Research shows project management salaries growing despite recession


Amid a global economic climate plagued by high unemployment and a continued lack of organisational resources, the Project Management Institute (PMI) has good news for job seekers and organisations.

According to the PMI Project Management Salary Survey – Sixth Edition, project managers, instead of suffering income losses like so many other professionals, are actually earning more than they were two years ago, before the worst of the recession hit.

Global median reaches US$90,260

How much more depends on location, experience, and certification level. Of the nearly 35,000 project management practitioners who responded to the survey, 51% reported an increase in their total compensation, with the global median salary reaching US$90,260.

Project Management Professional (PMP) credential holders earn upwards of US$10,000 more in certain countries than non-credential holders, with median salaries in the United States, Australia and Germany now exceeding US$100,000.

“Though the lessons learned from the downturn won’t be quickly forgotten, these numbers indicate that organisations are starting to get back on track and return to their pre-recession plans,” according to PMI chief executive and president Gregory Balestrero.

“In addition, they show that organisations are still willing and able to pay for top project management talent.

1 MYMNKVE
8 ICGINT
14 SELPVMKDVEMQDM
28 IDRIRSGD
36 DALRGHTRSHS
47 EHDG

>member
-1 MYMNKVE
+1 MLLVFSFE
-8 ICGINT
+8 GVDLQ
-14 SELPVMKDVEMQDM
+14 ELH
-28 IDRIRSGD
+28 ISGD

“This is great news for project managers who are looking to extend their careers with new skills, individuals who may be interested in a career change, and those who are coming out of school and considering what job would best suit their future goals.”

Created and conducted by PMI’s market research team, the PMI Project Management Salary Survey – Sixth Edition provides a comprehensive look at compensation in the global project management field, measuring salaries across eight major position description levels in 19 countries.

This latest edition of survey results, conducted in 2009, reflects a greatly increased sample size for more accurate data.
Surveyed countries include Australia, Germany, the United States, the United Kingdom, France, Canada, Japan, Italy, New Zealand, the UAE, Hong Kong, Saudi Arabia, Brazil, Singapore, South Korea, Mexico, India, Taiwan, and China.

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